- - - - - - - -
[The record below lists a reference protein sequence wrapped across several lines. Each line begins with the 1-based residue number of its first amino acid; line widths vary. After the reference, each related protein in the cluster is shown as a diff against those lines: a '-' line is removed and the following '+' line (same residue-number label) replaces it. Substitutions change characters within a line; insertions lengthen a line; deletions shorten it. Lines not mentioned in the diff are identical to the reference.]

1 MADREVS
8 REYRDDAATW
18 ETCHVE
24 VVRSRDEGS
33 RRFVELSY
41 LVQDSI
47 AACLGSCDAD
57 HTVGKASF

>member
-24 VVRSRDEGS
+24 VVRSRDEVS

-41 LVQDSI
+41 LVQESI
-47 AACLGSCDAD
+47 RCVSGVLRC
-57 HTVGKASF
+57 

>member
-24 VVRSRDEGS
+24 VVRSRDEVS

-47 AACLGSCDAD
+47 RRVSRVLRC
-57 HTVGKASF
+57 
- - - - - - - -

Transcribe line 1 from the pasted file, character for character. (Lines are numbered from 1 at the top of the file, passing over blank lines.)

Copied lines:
[The record below lists a reference protein sequence wrapped across several lines. Each line begins with the 1-based residue number of its first amino acid; line widths vary. After the reference, each related protein in the cluster is shown as a diff against those lines: a '-' line is removed and the following '+' line (same residue-number label) replaces it. Substitutions change characters within a line; insertions lengthen a line; deletions shorten it. Lines not mentioned in the diff are identical to the reference.]